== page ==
1. Recent changes in the missions of the Navy and Navy-funded laboratories have emphasized fleet and design support at the expense of research in naval hydromechanics.

  2. Budgetary considerations have further restricted the number of researchers and the scope of the research that can be performed at a single location. However, there is still a large body of enthusiasm and intellectual talent, although it is widely dispersed.

  3. Modern means of communication provide new, unexploited opportunities to enhance scientific interactions between geographically separate groups of scientists and engineers. Databases, experimental facilities, libraries, and intellectual talent can be accessed instantaneously and without time-consuming interruptions.

  4. Currently there are no centers of excellence for fundamental research in naval hydromechanics.

  1. ONR should establish an institute for naval hydrodynamics (INH).

  2. The INH should capture the best talents and the largest body of knowledge in hydromechanics from the United States and foreign countries. It should leverage existing funding and ensure a well-coordinated approach to research in hydromechanics.

  3. The INH should be directed by a highly qualified scientific leader. The management style and philosophy should be in tune with the intellectual creativity expected of participants in the INH.

  4. A small central facility should support the INH. This facility should be open to all INH participants.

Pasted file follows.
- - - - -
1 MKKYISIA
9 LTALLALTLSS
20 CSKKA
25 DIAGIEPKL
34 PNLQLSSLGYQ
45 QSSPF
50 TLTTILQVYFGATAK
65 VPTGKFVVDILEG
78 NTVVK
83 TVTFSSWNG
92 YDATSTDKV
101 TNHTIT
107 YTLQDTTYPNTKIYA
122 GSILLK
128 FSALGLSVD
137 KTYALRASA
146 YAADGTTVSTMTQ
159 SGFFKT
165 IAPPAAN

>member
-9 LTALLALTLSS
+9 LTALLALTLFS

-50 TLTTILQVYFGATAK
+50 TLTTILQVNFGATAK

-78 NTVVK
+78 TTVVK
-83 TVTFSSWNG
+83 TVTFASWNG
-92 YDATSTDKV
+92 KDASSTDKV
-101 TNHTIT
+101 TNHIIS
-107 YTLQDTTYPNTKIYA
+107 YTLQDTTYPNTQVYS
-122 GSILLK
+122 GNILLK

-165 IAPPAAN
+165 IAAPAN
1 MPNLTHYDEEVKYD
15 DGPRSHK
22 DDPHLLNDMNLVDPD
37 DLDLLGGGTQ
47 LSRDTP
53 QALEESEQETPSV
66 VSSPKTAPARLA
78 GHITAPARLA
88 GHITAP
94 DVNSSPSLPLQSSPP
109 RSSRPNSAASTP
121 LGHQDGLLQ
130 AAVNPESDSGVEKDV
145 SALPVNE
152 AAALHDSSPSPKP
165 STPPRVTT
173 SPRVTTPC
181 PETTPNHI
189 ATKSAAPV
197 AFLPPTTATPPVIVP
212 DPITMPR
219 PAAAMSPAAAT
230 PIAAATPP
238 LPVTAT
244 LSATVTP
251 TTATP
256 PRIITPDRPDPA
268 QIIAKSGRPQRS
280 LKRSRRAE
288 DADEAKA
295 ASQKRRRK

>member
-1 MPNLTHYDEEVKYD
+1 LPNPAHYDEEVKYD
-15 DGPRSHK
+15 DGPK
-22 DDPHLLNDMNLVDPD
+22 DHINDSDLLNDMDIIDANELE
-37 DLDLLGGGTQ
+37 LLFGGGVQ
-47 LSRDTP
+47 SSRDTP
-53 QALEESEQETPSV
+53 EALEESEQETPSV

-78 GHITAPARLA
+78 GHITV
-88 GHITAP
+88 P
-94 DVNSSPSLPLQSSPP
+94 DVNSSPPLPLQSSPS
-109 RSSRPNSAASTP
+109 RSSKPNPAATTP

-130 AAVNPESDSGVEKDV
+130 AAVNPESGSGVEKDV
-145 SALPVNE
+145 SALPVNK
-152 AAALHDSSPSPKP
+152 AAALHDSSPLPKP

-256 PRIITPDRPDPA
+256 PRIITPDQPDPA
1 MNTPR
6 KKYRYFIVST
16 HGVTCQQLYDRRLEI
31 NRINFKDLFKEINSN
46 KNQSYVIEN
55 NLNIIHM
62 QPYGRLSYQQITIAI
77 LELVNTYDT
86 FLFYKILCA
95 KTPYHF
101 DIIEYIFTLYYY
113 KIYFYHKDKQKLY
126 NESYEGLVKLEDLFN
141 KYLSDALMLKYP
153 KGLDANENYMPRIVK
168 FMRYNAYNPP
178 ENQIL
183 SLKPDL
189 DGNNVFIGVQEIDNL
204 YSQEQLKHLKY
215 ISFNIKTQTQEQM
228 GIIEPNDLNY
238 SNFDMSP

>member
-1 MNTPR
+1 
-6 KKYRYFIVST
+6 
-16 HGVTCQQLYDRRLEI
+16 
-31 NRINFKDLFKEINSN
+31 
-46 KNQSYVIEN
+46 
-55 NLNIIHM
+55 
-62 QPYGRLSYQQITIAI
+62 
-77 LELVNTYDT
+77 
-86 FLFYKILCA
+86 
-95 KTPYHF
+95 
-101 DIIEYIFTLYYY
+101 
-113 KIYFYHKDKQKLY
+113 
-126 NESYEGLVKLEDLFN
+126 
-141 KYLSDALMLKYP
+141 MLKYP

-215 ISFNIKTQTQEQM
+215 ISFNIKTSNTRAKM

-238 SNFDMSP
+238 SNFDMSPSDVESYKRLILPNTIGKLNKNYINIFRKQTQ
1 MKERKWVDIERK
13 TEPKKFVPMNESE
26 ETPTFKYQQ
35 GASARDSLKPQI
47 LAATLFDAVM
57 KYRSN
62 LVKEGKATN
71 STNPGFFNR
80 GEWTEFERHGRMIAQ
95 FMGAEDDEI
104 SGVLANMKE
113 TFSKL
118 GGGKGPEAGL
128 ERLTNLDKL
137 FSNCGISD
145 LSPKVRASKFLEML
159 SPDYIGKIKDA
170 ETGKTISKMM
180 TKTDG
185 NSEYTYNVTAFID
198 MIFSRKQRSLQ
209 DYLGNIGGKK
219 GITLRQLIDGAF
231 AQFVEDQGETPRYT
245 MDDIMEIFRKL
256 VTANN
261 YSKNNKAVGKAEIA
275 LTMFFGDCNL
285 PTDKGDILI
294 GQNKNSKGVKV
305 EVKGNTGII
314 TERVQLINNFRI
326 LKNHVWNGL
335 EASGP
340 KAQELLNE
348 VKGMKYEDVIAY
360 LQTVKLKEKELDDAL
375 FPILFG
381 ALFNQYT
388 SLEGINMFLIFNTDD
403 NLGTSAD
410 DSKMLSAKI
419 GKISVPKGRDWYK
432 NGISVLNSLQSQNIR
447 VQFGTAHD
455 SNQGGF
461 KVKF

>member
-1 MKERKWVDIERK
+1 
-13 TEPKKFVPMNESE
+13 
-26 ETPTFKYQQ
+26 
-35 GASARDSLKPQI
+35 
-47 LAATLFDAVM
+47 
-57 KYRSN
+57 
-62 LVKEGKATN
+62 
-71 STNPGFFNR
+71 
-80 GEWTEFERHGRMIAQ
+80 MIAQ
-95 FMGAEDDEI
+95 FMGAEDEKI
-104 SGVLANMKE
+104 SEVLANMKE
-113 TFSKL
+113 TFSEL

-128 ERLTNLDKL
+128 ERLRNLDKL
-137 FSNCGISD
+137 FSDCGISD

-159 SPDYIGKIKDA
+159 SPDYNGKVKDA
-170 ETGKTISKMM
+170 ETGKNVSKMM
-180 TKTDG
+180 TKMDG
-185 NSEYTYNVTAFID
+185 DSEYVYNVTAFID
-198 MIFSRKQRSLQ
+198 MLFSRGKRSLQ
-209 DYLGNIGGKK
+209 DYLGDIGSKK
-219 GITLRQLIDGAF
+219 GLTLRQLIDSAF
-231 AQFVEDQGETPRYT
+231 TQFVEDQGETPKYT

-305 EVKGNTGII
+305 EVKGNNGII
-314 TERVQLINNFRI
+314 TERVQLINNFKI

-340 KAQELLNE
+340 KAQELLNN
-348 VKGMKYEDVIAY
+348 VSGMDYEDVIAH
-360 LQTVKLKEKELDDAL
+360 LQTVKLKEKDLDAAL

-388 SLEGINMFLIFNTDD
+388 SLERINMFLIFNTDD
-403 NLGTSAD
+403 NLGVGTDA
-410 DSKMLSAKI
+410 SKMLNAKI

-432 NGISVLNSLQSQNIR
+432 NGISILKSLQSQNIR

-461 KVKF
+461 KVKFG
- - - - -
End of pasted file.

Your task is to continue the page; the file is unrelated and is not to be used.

5. The form of the center should be carefully determined. One attractive option would be a virtual center that uses distributed assets and extensive Internet communication. The virtual center would havea management committee and a small central supporting entity. The new NASA Astrobiology Institute organized by the NASA/Ames Research Center, the European Research Community on Flow, Turbulence, and Combustion, and the NASA Institute for Advanced Concepts are models for virtual centers. Virtual centers could draw upon researchers from anywhere at any time. Although the idea is relatively new and relatively untested, it is very promising, and the committee recommends that it be given serious consideration. Alternatively, the center could be modeled after the jointly managed NASA/Stanford Center for Turbulence Research and the independently managed Institute for Computer Application Science and Engineering, at NASA/Langley.

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